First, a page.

Concluding question: Why do you think that the Holy Spirit inspired Solomon to include this chapter in the Song of Songs? What message does it hold for godly couples of all ages?

All scripture references taken from the HOLY BIBLE, NEW INTERNATIONAL VERSION, copyright 1973, 1978 by the International Bible Society and used by permission of Zondervan Bible Publishers.

The Song of Solomon: the Psalm of Married Love: Part V: the Husband as Lover and the Wife as Responder

First Soliloquy of the Lover: a Pattern of Gentle, Tactful Wooing: 4:1-15:

This is a scene of sexual arousal. It happens within the bonds of marriage, and is therefore in line with the purpose of God for the way in which he has made men and women to respond to each other.

Solomon begins his soliloquy with the admiration of the beauty of his bride. He admires:

  • In verse 1: the softness of her eyes (the comparison is to the common wood pigeon)
  • In verse 1: the beauty of her black hair (goats in the Middle East are usually black)
  • In verse 2: her perfect white teeth (unusual in an era before dentists)
  • In verse 3: the appeal of her mouth (red with lip coloring)
  • In verse 3: her forehead under her veil (olive skinned and tanned like the skin of a pomegranate). Note here also her wearing the veil (or rather, headdress or “hair covering” ) of a married woman. This further confirms the legal marriage of the man and the woman here.
  • In verse 4:  her neck with a necklace of teardrop shaped plates of silver (looking like a tower hung with shields).
  • In verse 5: he continues with his admiration of more intimate features of her body.

Note that he begins with his gaze into her eyes, and begins to describe her beauty from her face downward. In the privacy of the bedroom then he begins to describe the beauty of her body whose modesty is normally shielded by clothes.

The graphic sensuality and sexuality of this chapter is fatal to the allegorical view of the Song of Songs as a depiction of the love of Christ and his church. The love of Christ and his people is not of this nature. Note also the visual arousal of the man by seeing his wife. Here the way in which he has been created to experience his arousal finds its fulfillment. She is God’s masterpiece for his private admiration and enjoyment (as he is for her also).

In verse 6 Solomon signals that he is willing for this time of intimacy to last all night. In verse 7 , moreover, with the eyes of love, he sees no flaw in her. All this is noteworthy for its gentleness, delicacy and care with which he deals with his bride.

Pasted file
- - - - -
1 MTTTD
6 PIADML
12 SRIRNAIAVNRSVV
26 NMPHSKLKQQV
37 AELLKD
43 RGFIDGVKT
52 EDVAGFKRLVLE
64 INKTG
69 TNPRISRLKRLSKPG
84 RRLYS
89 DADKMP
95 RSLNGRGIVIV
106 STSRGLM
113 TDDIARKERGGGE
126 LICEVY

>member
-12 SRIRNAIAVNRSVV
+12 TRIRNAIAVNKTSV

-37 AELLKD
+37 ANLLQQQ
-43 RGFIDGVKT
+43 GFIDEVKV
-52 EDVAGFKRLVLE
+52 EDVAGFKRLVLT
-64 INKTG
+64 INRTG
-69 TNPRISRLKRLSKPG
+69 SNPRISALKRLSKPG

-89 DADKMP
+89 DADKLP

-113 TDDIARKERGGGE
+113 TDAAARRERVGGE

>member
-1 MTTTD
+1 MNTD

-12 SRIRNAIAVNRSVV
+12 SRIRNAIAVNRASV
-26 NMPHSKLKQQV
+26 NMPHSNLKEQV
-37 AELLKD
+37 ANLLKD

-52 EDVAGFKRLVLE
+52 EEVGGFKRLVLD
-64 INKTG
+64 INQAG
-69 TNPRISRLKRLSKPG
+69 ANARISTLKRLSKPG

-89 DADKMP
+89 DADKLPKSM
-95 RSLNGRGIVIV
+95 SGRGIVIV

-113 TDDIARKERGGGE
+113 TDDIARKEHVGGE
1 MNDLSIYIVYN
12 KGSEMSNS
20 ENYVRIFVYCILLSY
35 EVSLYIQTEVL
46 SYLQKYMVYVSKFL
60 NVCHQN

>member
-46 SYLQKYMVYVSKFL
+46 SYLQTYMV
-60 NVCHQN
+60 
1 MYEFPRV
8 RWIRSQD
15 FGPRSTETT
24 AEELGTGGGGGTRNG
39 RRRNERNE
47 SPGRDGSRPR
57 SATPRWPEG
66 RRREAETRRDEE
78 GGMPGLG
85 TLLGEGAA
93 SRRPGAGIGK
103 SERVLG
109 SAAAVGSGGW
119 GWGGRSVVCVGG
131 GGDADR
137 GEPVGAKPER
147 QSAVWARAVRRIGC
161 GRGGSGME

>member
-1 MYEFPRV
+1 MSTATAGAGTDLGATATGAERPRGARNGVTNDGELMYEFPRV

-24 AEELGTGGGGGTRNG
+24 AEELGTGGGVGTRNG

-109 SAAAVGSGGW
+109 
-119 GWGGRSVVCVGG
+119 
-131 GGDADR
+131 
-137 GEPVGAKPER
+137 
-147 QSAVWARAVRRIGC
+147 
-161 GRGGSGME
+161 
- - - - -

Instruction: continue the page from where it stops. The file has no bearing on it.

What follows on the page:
Solomon may well have been in his thirties during the time that this was supposed to have taken place. The Shulammite bride may have only been in her early to mid teens — the usual age for women to be married among the ancient Israelites.Thus, the Song of Songs depicts his wisdom, delicacy and tact in dealing with a beautiful teenage bride. The possible age difference seems strange to a modern reader, but it would have not been unusual in the Biblical era. It does demonstrate the kind of masculine gentleness and tenderness which a husband can imitate just as well with a woman more his age, as is more usual in our day and age.

In verse 8 Solomon gives an invitation to his bride which is admittedly difficult to interpret. Since the areas which he refers to were forested areas with wild animals, it could be a playful way of saying, “Come to me, you wild country woman.”

In verses 9-11  Solomon goes on to declare his romantic infatuation with his bride. Much has been written about the pitfalls of infatuation by evangelical writers, but one thing is clear here: its existence within the bonds of marriage is in line with God’s purpose.

Verses 12-15 are Solomon’s comparison of his bride with a garden and a flowing fountain. Verse 12 is noteworthy for its declaration of her exclusivity for him. (Although Solomon has already professed his utter infatuation with her, it is unfortunate that he could not have likewise professed his exclusivity for her.)

Excursus: The Christian man as a loving husband: God’s provision of an example

One of the problems of men becoming loving husbands is often their lack of an example to follow. One of the most influential images of a man upon a man’s understanding of his own identity over the past generation has been that of man as provider. Thus, many men have considered their duties fulfilled as husband and father with the provision of a steady paycheck. Another image prevalent is that of man as hero (either in war or in sports). Biblically, the image of manhood is man as a son of God by faith in Jesus Christ. This adds another dimension onto that ruling metaphor for the Biblical definition of a man’s identity, to man as loving husband. The married man who follows Jesus Christ is not fulfilling God’s purpose for his marriage or his manhood unless he begins to allow himself to be molded into the kind of  loving husband that he can be by the grace of God. Here God gives an example of marital wooing of a woman as a part of that image.

Single men can likewise find something to learn here about becoming a loving husband, not in action, but in developing and demonstrating the potential. This is the purpose of premarital wooing of a woman: not in seeking any sort of sexual intimacy before marriage but in wooing her toward the commitment of marriage by giving her the assurance of the potential of being a loving husband after marriage.

1. Seek to be gentle and delicate in your admiration of the beauty of your wife.